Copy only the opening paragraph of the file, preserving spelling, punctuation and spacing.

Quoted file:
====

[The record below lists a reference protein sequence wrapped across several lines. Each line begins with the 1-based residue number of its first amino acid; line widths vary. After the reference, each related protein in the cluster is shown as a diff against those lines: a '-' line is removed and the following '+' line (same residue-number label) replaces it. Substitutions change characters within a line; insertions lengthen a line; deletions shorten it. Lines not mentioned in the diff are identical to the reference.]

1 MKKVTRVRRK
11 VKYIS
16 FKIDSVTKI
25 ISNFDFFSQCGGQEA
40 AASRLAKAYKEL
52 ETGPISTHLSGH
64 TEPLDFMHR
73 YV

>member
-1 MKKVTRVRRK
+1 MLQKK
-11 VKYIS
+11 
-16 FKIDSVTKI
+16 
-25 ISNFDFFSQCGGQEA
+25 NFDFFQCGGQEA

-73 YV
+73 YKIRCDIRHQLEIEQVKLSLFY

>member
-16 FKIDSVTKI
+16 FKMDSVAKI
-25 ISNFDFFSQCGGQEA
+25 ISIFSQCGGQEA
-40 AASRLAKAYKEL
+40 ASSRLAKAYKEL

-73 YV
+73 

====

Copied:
[The record below lists a reference protein sequence wrapped across several lines. Each line begins with the 1-based residue number of its first amino acid; line widths vary. After the reference, each related protein in the cluster is shown as a diff against those lines: a '-' line is removed and the following '+' line (same residue-number label) replaces it. Substitutions change characters within a line; insertions lengthen a line; deletions shorten it. Lines not mentioned in the diff are identical to the reference.]